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J Clin Epidemiol. 2019 Sep;113:1-10. doi: 10.1016/j.jclinepi.2019.04.023. Epub 2019 May 3.

Characteristics and methods of incorporating randomized and nonrandomized evidence in network meta-analyses: a scoping review.

Author information

1
Department of Public Health, Dalla Lana School of Public Health, University of Toronto, 6th floor, 155 College Street, Toronto, Ontario M5T 3M7, Canada. Electronic address: Kathryn.zhang@mail.utoronto.ca.
2
Epidemiology Division, Dalla Lana School of Public Health, University of Toronto, 6th floor, 155 College Street, Toronto, Ontario M5T 3M7, Canada.
3
Department of Biology, McMaster University, 1280 Main Street West, Hamilton, Ontario L85 4K1, Canada.
4
Department of Statistics and Actuarial Sciences, University of Waterloo, 200 University Avenue West, Waterloo, Ontario N2L 3G1, Canada.
5
Department of Public Health, Dalla Lana School of Public Health, University of Toronto, 6th floor, 155 College Street, Toronto, Ontario M5T 3M7, Canada.
6
Li Ka Shing Knowledge Institute, St. Michael's Hospital, 209 Victoria Street, East Building, Toronto, Ontario M5B 1W8, Canada; Department of Primary Education, School of Education, University of Ioannina, Ioannina, Greece; Department of Surgery & Cancer, Institute of Reproductive and Developmental Biology, Faculty of Medicine, Imperial College, London W12 0NN, UK.
7
Li Ka Shing Knowledge Institute, St. Michael's Hospital, 209 Victoria Street, East Building, Toronto, Ontario M5B 1W8, Canada.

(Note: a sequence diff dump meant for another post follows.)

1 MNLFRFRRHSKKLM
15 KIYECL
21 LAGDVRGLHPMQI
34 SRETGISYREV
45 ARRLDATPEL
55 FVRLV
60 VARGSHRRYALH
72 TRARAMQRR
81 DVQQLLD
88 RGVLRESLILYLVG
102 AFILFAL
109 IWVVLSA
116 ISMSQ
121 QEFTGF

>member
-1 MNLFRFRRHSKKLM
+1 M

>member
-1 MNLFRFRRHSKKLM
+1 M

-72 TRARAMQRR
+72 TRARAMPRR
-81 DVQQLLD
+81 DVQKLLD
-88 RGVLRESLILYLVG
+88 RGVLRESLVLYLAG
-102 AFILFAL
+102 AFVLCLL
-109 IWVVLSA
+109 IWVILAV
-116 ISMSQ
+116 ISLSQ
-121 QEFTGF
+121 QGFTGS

8
Department of Public Health, Dalla Lana School of Public Health, University of Toronto, 6th floor, 155 College Street, Toronto, Ontario M5T 3M7, Canada; Epidemiology Division, Dalla Lana School of Public Health, University of Toronto, 6th floor, 155 College Street, Toronto, Ontario M5T 3M7, Canada; Li Ka Shing Knowledge Institute, St. Michael's Hospital, 209 Victoria Street, East Building, Toronto, Ontario M5B 1W8, Canada.

Abstract

OBJECTIVES:

The objective of the study was to conduct a scoping review of the published literature on methods used to combine randomized and nonrandomized evidence (NRE) in network meta-analyses (NMAs) and their respective characteristics.

STUDY DESIGN AND SETTING:

We conducted a scoping review using a list of NMAs which incorporated NRE that were identified from a previous review. All NMAs that included NRE in the analysis of main outcomes or sensitivity analyses were eligible for inclusion. Two reviewers independently screened studies for inclusion and performed data abstraction. Data analysis involved quantitative (frequencies and percentages) and qualitative (narrative synthesis) methods.

RESULTS:

A total of 23 NMAs met the predefined inclusion criteria, of which 74% (n = 17) used naïve pooling, 0% used NRE as informative priors, 9% (n = 2) used the 3-level Bayesian hierarchical model, 9% (n = 2) used all methods, and 9% (n = 2) used other methods. Most NMAs were supplemented with additional analyses to investigate the effect estimates when only randomized evidence was included.

CONCLUSION:

Although most studies provided justification for the inclusion of NRE, transparent reporting of the method used to combine randomized evidence and NRE was unclear in most published networks. Most NMAs used naïve pooling for combining randomized evidence and NRE.

KEYWORDS:

Evidence synthesis; Indirect treatment comparison; Mixed treatment comparison; Network meta-analysis; Non-randomized; Statistical methods

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